Professor Reveals Reasons behind Sleepless Nights

June 10, 2015

Unlocking Word Meanings

Read the following words/expressions found in today’s article. 

1. sleepless / ˈslip lɪs / (adj.) – having no sleep
Example: He suffered from a sleepless night because of drinking too much coffee.

2. lack / læk / (n.) – an absence of something
Example: Ben’s lack of exercise is causing him to gain weight.

3. synchronize / ˈsɪŋ krəˌnaɪz / (v.) – to happen simultaneously
Example: We have to synchronize your watch to the standard time.

4. thereof / ˌðɛərˈʌv / (adv.) – of the one previously mentioned
Example: My problem is sleep, specifically the lack thereof.

5. obese / oʊˈbis / (adj.) – being extremely fat   
Example: Eating too much fatty food increases your risk of becoming obese.


Read the text below.
A professor from the Texas A&M Health Science Center College of Medicine explains why people suffer from sleepless nights.

Two internal body systems control a person’s sleep—sleep homeostasis [hoh-mee-uh-STEY-sis] and the circadian [sur-KEY-dee-uh n] clock. The former identifies the amount of sleep needed by the body, while the latter regulates the timing of sleep. According to David J. Earnest [UR-nist], PhD, a person may find it difficult to sleep if these two systems do not coordinate with each other properly.

Professor Earnest cited various human activities that affect a person’s sleep schedule. One activity is bringing work home, which often forces a person to stay up late. Eating fatty snacks instead of a healthy dinner may also lead to a sleepless night.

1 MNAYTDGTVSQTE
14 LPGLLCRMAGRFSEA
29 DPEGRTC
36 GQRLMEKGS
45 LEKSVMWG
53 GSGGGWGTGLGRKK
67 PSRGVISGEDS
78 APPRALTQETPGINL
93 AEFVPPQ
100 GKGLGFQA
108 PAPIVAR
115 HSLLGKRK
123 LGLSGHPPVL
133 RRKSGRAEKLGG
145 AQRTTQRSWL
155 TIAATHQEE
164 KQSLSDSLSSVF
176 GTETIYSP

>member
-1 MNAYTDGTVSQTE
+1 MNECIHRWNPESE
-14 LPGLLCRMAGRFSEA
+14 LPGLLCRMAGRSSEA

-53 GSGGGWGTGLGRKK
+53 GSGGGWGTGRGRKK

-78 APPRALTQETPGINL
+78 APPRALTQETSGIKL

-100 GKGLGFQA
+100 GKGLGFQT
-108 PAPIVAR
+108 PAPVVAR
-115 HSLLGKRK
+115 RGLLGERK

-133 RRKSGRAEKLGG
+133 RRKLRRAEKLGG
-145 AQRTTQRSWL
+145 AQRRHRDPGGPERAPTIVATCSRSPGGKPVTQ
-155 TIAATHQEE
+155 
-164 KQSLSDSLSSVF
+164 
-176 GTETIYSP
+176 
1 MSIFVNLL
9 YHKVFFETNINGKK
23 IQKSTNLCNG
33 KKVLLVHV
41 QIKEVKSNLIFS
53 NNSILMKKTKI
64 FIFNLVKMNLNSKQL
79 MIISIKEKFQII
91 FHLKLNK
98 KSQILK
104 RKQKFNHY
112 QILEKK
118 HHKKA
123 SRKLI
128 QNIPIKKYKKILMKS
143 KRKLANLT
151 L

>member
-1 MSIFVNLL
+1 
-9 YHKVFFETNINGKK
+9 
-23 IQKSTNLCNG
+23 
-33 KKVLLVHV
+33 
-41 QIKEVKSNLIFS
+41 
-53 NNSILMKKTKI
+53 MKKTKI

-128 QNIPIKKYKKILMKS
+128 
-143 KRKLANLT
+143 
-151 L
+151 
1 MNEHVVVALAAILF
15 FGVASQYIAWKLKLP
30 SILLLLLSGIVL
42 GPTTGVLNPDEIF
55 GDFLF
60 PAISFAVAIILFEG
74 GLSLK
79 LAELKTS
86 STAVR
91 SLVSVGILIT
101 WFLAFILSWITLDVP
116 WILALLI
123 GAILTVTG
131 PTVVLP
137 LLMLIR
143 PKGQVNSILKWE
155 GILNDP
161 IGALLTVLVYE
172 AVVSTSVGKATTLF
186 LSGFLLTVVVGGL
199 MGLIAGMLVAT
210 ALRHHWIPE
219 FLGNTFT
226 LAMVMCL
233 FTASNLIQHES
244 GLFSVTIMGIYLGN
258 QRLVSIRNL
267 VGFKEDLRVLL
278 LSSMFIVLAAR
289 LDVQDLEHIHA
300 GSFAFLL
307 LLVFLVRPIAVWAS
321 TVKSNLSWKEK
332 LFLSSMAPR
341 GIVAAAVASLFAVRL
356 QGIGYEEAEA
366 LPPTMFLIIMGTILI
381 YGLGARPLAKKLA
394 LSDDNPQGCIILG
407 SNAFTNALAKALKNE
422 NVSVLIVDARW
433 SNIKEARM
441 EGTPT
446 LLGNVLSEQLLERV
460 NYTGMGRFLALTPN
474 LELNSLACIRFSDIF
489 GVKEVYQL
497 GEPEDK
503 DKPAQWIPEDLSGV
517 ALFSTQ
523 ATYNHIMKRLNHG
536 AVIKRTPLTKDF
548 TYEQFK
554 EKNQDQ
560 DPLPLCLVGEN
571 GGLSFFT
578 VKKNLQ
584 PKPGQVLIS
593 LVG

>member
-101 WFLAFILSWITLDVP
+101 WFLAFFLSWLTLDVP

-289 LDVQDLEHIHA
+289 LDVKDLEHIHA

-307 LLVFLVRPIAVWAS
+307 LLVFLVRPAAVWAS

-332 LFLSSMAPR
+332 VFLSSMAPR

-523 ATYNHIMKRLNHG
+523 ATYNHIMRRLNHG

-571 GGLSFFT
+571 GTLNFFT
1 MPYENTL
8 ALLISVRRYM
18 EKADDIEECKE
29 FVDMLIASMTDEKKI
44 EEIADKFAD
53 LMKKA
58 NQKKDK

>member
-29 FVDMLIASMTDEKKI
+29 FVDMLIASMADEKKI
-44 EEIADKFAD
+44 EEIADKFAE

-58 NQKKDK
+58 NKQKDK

Lack of exercise also has an effect on a person’s sleep, as it lessens the opportunity to release stress and anxiety. Being stressed and anxious makes a person’s mind active, making it more difficult to sleep. Not getting enough sunlight also results in sleeplessness. This is because exposure to sunlight helps synchronize one’s body clocks.

It is important to ensure a healthy sleep as lack thereof has serious health consequences. According to a study by the researchers from Weill [wahyl] Cornell Medical College in Qatar [KAH-tahr], people who lack enough sleep are more at risk of being obese than those who get enough sleep.

Another study in 2002 also found that reduced sleep may result in stroke, heart attack, and cancer. According to the Division of Sleep Medicine at Harvard Medical School, lack of sleep may also lead to lower life expectancy and mood disorders, such as depression and anxiety.

Viewpoint Discussion

Enjoy a discussion with your tutor.  

Discussion A

·         What other activities do you think can cause sleep deprivation?
·         How can people avoid sleeplessness?

Discussion B

·         How many hours of sleep do you think can be considered healthy? Why?
·         What, for you, is the ideal time to sleep? Why is that so?

June 10, 2015